Chaos in movies can provide a chance to question order. Instead, director (and NRA doyen) John Milius seizes it to teach those spoiled '80s teen brats about gun-barrel fortitude. Outrageously jingoistic as it is, the doomsday scenario Milius posits in his bizarrely enduring Red Dawn is nevertheless erected on a radical switcheroo: What if Reagan's America got a taste of her own "interventionist" foreign policies? Apocalypse, wow. The Soviet Union, Cuba, and Nicaragua make up the chosen Axis of Evil in a world where "NATO dissolves and the United States stands alone." World War III might have seemed frighteningly plausible in 1984, but, as soon as the invading Reds are introduced parachuting down on the varsity football field of a quaint Colorado burg, it's clear that the picture is going to be set squarely in the realm of hairy-chested fantasy. Enemy tanks muscle down the street, people are assigned to "re-education camps," the country is divided between "occupied" and "free" territories. Plucked out of school in the middle of a lecture on Genghis Khan, a group of American juveniles headed by football-star-turned-alpha-dog Jed (Patrick Swayze) hides out in the woods, forms a guerilla squad called the Wolverines, and stands up to the rocket-launching commies.
Released in the midst of renewed Cold War nuclear dread, Red Dawn doesn't starve for unintended wackiness. The Why We Fight levels of testosterone don't exactly gain in credibility with B-movie bruiser William "Big Bill" Smith cast as an icy Russky badass named Strelnikov, C. Thomas Howell downing a glass of blood from a freshly slain deer ("You'll be a real hunter now"), or Harry Dean Stanton howling for his boys to "aveeeeeenge me!" Yet the film survives better today than such relics of the '80s as the Rambo movies, mainly due to the visceral force with which the director imbues his characters, young actors (including the a still-green Charlie Sheen, Lea Thompson, and Jennifer Grey), and James Fenimore Cooperish antics.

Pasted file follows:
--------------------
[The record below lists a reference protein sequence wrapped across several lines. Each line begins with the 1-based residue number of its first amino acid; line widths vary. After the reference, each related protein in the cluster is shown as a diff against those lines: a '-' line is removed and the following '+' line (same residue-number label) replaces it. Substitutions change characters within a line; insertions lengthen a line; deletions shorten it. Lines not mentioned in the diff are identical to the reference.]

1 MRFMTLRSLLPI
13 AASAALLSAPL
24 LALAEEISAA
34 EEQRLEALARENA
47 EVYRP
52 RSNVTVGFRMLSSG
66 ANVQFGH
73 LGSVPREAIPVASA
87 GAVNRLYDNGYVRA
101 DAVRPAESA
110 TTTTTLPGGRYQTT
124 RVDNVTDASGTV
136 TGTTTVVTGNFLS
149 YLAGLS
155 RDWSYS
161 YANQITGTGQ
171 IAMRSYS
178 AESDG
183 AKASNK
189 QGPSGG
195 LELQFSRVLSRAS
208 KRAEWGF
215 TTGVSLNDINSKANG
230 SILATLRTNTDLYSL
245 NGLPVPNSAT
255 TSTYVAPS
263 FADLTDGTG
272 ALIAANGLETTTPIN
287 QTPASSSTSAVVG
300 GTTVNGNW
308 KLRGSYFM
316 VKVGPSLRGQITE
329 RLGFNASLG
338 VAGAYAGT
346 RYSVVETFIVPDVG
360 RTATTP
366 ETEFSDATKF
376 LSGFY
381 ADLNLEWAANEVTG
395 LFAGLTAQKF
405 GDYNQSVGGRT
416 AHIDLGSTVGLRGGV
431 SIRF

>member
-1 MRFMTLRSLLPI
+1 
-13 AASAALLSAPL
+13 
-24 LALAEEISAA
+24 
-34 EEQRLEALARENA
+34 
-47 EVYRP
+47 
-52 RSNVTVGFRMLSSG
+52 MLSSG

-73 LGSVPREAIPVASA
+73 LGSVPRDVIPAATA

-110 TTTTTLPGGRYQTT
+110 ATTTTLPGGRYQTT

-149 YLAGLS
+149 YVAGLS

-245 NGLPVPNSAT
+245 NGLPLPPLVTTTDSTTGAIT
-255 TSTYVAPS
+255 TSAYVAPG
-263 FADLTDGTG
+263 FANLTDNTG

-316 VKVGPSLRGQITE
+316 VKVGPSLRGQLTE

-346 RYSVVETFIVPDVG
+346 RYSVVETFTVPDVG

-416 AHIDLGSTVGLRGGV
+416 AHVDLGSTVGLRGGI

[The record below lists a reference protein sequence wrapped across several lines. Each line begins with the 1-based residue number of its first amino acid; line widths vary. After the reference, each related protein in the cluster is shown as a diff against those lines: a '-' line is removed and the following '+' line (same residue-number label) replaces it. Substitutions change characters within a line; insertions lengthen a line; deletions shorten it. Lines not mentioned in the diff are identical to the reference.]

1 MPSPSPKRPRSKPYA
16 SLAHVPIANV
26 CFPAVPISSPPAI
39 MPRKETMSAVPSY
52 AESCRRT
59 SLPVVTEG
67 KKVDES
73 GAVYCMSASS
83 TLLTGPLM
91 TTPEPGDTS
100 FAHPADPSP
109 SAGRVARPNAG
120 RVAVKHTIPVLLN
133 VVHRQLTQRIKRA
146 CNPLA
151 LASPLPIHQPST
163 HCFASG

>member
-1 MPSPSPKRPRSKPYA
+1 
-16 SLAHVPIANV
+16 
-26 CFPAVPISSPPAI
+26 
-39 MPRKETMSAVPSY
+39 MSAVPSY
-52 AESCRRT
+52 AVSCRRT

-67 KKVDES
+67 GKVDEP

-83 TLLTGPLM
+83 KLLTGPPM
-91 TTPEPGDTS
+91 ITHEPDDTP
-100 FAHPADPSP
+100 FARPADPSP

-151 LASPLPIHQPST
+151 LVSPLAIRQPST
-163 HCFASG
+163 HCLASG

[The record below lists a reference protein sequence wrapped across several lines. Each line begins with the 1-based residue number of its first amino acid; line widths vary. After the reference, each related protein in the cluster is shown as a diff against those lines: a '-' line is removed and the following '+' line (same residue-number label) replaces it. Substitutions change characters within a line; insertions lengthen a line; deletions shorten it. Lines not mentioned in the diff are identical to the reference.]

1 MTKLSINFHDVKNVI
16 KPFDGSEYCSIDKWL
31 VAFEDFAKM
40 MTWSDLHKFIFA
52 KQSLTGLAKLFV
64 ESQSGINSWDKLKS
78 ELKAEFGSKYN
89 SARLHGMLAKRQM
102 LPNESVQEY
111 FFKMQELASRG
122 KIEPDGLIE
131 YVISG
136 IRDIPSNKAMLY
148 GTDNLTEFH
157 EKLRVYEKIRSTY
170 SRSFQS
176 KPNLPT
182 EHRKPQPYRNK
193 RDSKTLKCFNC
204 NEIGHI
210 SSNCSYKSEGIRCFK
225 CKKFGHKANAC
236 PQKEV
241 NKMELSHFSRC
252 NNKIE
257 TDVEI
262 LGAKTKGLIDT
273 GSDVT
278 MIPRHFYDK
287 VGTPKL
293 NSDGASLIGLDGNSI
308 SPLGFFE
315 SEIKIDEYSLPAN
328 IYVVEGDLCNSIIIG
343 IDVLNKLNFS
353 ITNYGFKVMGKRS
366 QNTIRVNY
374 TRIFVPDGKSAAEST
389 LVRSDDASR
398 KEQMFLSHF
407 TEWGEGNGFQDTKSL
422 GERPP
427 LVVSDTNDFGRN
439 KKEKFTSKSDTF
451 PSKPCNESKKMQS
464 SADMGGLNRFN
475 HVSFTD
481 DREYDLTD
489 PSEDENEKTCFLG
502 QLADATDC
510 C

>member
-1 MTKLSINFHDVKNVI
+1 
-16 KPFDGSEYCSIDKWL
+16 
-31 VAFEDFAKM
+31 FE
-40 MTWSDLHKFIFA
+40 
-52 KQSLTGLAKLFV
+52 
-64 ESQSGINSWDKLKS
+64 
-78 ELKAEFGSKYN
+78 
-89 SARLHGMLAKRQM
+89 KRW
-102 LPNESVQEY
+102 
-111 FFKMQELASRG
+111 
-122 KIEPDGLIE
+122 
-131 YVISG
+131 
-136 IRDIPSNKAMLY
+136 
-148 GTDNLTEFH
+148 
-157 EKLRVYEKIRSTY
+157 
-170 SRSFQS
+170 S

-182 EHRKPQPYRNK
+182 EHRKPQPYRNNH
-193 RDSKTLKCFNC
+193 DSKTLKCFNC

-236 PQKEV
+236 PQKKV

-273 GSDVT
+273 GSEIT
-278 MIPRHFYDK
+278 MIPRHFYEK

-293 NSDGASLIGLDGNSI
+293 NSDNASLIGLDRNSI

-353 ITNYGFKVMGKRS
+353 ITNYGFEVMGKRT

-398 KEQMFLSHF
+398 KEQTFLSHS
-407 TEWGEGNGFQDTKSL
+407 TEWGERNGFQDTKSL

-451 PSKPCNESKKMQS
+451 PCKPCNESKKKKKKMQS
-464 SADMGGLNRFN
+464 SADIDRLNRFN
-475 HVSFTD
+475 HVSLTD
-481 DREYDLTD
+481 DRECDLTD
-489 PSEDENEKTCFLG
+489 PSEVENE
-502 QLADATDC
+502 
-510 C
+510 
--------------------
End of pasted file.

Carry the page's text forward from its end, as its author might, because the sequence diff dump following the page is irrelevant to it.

Often caricatured as Oliver Stone's right-wing lost brother, Milius can be a formidable primitive, cultivating the pose of the chivalrous warrior while hinting at the absurdity of the pose; the irony is not lost on him when Soviet soldiers construe the Forest Transfer Act of 1905 as the crushing of the "great peasant uprising" by Roosevelt and his "imperialist armies and cowboys." Raised on anarchism and volcanic emotion, it's a worldview less reactionary than primeval: War is boiled down to a spat between "the two toughest kids in the block," where the Cuban mercenary baddie (Ron O'Neal), ennobled by his own experience as a revolutionary, can salute the Yankee insurgents. There's a perversely utopian feeling to the images of fireballs in the snowy battlefield or of Thompson with bonnet and rifle against the cloudy sky: By envisioning invasion U.S.A. as a playground for his fantasies, Milius can't help turn Armageddon into Valhalla. If not quite a great "confused text," Red Dawn is still forceful and exciting enough to satisfy even this pinko reviewer, and scarcely irrelevant in times when the nation remains waist-deep in another invader/insurgent mess.